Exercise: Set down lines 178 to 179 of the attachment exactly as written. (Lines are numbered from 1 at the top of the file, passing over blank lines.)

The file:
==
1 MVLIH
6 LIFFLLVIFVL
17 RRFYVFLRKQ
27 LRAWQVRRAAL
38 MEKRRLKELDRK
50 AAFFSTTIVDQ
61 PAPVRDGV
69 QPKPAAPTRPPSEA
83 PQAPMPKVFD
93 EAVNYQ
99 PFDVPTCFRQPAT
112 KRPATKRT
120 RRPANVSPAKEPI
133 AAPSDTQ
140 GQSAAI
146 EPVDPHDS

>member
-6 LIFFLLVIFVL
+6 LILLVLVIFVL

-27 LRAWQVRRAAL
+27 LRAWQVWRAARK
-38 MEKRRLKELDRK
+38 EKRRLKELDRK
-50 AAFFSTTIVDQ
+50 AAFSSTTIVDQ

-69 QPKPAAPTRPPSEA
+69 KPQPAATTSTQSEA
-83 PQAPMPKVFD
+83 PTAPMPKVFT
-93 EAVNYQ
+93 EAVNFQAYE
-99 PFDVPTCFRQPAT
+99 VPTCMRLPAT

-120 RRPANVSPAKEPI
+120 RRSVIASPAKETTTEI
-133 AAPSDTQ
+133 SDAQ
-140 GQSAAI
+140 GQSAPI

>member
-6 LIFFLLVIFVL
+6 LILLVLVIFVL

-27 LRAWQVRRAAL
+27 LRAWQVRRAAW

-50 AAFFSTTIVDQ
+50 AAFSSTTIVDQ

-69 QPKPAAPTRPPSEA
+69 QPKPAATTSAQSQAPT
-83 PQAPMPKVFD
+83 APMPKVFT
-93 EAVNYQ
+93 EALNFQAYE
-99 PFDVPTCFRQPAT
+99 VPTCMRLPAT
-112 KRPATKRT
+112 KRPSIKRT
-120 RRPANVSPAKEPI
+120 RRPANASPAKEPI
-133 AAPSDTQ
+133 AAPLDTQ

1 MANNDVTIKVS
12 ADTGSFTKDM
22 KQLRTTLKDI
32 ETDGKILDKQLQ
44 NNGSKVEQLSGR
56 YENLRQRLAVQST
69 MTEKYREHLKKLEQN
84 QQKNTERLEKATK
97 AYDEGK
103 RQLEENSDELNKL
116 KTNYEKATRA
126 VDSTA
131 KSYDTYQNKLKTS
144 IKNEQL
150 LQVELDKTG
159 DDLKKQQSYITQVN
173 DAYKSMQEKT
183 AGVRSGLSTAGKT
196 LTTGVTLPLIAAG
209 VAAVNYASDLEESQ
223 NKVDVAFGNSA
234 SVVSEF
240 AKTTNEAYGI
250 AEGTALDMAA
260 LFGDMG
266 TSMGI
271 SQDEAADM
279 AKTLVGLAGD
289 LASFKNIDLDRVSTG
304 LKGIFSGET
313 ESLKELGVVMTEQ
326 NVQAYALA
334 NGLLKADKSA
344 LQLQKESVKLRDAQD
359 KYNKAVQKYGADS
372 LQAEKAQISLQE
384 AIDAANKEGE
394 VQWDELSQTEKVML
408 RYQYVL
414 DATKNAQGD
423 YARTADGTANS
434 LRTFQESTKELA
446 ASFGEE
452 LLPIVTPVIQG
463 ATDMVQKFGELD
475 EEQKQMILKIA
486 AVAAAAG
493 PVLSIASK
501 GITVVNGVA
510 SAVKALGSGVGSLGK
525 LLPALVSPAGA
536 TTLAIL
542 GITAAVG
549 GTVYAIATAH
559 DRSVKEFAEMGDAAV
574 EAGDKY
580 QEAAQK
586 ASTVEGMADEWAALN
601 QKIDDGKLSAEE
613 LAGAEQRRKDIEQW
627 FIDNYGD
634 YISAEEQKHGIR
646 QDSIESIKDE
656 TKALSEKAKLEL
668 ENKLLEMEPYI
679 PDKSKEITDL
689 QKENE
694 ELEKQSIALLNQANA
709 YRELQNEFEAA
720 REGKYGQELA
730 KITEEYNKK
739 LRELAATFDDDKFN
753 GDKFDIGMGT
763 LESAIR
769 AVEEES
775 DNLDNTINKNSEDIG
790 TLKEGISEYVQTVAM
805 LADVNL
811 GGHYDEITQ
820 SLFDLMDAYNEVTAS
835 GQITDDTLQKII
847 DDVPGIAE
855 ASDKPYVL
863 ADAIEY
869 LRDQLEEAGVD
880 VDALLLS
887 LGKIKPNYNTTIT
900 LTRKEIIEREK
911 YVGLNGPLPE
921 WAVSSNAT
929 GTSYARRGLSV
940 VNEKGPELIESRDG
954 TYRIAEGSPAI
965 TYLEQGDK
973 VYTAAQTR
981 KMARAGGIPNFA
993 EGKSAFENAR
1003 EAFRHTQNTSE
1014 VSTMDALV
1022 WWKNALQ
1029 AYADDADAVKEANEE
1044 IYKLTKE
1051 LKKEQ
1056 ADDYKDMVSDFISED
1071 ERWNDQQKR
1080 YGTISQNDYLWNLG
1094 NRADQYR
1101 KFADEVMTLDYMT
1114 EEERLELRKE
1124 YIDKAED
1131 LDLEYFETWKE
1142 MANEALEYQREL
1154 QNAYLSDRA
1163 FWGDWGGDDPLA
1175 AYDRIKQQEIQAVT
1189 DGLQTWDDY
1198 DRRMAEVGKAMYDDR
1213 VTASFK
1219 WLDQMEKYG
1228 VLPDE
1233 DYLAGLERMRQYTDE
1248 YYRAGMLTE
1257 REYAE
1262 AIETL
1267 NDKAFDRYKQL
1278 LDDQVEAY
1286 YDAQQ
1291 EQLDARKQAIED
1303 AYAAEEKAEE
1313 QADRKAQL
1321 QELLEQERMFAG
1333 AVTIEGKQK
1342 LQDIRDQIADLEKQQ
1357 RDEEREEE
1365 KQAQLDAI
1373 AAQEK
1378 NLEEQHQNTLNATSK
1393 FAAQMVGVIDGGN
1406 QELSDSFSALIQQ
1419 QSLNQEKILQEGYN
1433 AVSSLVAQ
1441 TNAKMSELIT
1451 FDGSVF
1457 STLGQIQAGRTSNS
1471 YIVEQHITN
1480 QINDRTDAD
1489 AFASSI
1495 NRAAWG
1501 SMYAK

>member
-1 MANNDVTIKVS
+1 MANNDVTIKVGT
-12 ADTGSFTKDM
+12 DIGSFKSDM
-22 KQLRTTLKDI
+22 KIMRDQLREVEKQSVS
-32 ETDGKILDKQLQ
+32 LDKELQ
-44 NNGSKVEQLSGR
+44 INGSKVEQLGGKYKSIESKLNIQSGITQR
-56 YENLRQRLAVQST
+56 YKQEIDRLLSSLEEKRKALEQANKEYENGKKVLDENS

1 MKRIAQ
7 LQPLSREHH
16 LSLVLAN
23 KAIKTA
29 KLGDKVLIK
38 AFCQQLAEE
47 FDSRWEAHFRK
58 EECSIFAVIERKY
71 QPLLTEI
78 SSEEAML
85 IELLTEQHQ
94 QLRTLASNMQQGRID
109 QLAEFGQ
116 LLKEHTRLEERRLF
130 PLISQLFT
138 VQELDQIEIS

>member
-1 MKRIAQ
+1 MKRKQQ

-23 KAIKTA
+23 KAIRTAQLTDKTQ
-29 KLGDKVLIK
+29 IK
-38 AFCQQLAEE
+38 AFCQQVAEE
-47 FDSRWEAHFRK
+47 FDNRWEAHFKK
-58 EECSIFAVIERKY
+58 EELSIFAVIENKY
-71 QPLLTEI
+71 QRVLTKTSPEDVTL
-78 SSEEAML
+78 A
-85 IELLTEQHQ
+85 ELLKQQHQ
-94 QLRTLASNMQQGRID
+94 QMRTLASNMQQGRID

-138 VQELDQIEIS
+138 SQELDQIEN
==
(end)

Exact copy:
1213 VTASFK
1219 WLDQMEKYG